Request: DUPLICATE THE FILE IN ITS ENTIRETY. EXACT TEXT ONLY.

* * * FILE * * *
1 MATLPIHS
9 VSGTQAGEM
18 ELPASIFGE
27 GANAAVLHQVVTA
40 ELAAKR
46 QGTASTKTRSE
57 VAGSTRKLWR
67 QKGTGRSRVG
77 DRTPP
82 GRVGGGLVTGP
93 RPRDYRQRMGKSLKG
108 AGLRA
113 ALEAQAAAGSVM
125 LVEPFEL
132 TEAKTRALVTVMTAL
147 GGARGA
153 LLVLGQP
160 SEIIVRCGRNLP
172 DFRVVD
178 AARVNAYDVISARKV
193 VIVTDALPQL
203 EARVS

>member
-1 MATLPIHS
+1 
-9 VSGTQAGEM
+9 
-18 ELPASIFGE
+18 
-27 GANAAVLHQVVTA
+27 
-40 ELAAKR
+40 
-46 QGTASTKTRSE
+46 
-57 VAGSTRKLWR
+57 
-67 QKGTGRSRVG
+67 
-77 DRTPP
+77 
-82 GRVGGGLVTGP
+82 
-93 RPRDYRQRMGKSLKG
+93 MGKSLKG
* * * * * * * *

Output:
1 MATLPIHS
9 VSGTQAGEM
18 ELPASIFGE
27 GANAAVLHQVVTA
40 ELAAKR
46 QGTASTKTRSE
57 VAGSTRKLWR
67 QKGTGRSRVG
77 DRTPP
82 GRVGGGLVTGP
93 RPRDYRQRMGKSLKG
108 AGLRA
113 ALEAQAAAGSVM
125 LVEPFEL
132 TEAKTRALVTVMTAL
147 GGARGA
153 LLVLGQP
160 SEIIVRCGRNLP
172 DFRVVD
178 AARVNAYDVISARKV
193 VIVTDALPQL
203 EARVS

>member
-1 MATLPIHS
+1 
-9 VSGTQAGEM
+9 
-18 ELPASIFGE
+18 
-27 GANAAVLHQVVTA
+27 
-40 ELAAKR
+40 
-46 QGTASTKTRSE
+46 
-57 VAGSTRKLWR
+57 
-67 QKGTGRSRVG
+67 
-77 DRTPP
+77 
-82 GRVGGGLVTGP
+82 
-93 RPRDYRQRMGKSLKG
+93 MGKSLKG